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Is this book notable or noxious? Read my review and get the inside dope

Operations of Increasing Order

And Other Essays on Exotic Factors of Intellect, Unusual Powers & Abilities Etc. (As Found in Psychic Science)
John Curtis Gowan
The Author
Edition / Year
In the section labelled

Operations of Increasing Order is one of those books which have more quoted material than original writing in them. In such cases the author's voice can be rather drowned out by all those others he's added to the choir. "Quotations under 500 words are authorized if credit is given" he pronounces grandly on the copyright page, which seems mightily presumptuous for a work that largely consists of passages lifted from other writers.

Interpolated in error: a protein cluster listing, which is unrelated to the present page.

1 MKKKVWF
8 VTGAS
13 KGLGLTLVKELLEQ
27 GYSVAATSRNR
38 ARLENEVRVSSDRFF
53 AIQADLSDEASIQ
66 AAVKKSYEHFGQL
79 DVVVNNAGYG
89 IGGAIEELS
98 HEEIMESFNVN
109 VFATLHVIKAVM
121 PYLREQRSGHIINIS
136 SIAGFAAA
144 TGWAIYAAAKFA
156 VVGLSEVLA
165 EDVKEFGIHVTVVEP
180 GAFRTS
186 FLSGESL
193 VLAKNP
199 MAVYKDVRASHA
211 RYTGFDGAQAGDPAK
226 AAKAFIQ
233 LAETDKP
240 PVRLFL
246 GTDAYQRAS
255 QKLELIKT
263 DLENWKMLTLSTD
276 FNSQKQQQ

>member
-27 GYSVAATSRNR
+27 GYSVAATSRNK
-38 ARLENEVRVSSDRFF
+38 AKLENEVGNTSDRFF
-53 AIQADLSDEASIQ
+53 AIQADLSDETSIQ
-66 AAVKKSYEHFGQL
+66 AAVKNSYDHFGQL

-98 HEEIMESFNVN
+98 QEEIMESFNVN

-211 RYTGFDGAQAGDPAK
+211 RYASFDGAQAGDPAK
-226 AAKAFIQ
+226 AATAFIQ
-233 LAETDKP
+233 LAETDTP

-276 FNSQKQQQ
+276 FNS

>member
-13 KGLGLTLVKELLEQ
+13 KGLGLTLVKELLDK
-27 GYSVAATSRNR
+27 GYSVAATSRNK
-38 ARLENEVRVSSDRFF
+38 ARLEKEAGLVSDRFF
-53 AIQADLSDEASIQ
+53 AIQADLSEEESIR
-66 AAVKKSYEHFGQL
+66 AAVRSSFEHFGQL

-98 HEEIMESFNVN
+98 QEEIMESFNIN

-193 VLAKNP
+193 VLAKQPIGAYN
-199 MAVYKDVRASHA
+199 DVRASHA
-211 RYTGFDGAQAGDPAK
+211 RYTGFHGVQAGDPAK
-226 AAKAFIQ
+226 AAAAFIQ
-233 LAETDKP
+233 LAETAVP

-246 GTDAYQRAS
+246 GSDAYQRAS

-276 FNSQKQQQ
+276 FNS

What, though, does Gowan want to tell us? It boils down to modern science being weird and therefore a lot of other weird stuff, in particular tall tales of extraordinary human powers, being more than likely true. It's a po-faced version of the works of Charles Fort and Robert Ripley. The "operations of increasing order" of his title are supernatural abilities which, he says, arise from some class of phase changes to the human condition, though his argument is so hand-wavy, vague and reliant on shaky analogies that I hesitate to try to paraphrase it.